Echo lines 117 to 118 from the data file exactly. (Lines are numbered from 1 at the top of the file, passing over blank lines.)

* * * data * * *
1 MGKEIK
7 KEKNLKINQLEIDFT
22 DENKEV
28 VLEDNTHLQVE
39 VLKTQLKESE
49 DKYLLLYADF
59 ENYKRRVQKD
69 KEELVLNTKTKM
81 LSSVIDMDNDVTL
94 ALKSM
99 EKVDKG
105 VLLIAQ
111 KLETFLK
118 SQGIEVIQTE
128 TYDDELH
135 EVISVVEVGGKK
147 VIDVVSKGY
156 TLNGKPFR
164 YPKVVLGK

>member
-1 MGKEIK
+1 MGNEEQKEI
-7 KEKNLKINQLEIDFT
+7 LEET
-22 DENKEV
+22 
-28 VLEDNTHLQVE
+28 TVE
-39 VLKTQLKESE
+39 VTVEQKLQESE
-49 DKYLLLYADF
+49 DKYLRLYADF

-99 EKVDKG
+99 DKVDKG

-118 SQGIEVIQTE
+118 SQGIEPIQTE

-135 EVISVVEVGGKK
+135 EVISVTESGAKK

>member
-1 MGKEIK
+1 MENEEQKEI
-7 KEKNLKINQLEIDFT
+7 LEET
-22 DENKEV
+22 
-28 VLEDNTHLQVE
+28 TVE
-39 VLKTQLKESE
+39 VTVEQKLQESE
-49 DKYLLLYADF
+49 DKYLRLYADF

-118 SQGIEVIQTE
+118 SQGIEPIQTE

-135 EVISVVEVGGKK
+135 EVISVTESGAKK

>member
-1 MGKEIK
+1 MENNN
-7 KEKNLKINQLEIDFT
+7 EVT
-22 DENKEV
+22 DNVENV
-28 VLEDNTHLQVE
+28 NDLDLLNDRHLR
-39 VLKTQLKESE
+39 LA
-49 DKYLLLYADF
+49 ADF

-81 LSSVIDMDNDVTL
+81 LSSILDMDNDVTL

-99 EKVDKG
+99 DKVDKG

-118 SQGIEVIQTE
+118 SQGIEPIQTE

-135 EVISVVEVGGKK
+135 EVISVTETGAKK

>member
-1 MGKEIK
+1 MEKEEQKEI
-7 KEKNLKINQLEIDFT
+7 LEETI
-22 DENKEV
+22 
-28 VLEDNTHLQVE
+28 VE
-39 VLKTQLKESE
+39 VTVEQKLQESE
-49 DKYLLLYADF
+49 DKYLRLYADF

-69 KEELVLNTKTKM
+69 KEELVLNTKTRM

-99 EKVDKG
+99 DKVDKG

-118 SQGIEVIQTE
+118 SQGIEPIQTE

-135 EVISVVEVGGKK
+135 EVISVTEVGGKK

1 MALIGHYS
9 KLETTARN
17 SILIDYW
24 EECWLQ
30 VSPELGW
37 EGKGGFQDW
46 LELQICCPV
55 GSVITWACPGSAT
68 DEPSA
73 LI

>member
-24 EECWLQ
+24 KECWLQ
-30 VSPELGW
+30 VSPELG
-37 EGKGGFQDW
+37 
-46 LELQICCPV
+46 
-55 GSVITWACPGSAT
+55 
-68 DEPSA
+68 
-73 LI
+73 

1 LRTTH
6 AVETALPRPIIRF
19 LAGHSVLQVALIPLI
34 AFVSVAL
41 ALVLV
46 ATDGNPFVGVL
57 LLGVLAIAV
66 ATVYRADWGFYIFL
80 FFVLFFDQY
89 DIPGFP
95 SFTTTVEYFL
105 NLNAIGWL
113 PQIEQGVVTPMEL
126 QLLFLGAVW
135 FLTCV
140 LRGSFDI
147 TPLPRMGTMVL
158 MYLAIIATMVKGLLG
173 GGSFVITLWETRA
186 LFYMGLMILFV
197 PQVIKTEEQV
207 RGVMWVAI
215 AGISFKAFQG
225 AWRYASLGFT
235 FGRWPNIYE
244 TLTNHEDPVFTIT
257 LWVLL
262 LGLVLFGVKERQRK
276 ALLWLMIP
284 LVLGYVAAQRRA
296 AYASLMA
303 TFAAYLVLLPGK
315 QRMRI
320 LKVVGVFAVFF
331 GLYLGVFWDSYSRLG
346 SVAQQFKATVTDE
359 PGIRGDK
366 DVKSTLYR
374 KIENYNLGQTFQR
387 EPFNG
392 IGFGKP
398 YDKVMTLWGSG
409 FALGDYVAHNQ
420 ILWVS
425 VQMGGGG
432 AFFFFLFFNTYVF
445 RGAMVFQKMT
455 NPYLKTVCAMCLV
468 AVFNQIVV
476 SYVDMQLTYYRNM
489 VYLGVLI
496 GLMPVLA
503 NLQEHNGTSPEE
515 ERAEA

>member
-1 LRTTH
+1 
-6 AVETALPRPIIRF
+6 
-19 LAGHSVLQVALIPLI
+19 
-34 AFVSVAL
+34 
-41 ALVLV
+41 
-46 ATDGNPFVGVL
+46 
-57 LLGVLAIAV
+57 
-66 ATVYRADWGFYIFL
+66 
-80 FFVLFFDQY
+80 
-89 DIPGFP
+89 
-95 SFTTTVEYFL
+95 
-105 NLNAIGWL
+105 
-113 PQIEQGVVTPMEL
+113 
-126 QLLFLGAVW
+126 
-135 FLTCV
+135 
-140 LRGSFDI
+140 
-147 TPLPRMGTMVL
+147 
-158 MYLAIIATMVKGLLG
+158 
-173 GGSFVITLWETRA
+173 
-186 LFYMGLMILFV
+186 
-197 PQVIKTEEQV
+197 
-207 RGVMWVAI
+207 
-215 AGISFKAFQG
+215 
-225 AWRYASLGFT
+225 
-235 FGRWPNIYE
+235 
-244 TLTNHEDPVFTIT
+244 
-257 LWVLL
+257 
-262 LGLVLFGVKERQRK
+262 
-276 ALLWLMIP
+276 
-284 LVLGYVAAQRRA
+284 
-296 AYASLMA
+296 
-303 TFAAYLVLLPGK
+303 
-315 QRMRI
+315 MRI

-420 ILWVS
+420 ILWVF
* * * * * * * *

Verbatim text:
-55 GSVITWACPGSAT
+55 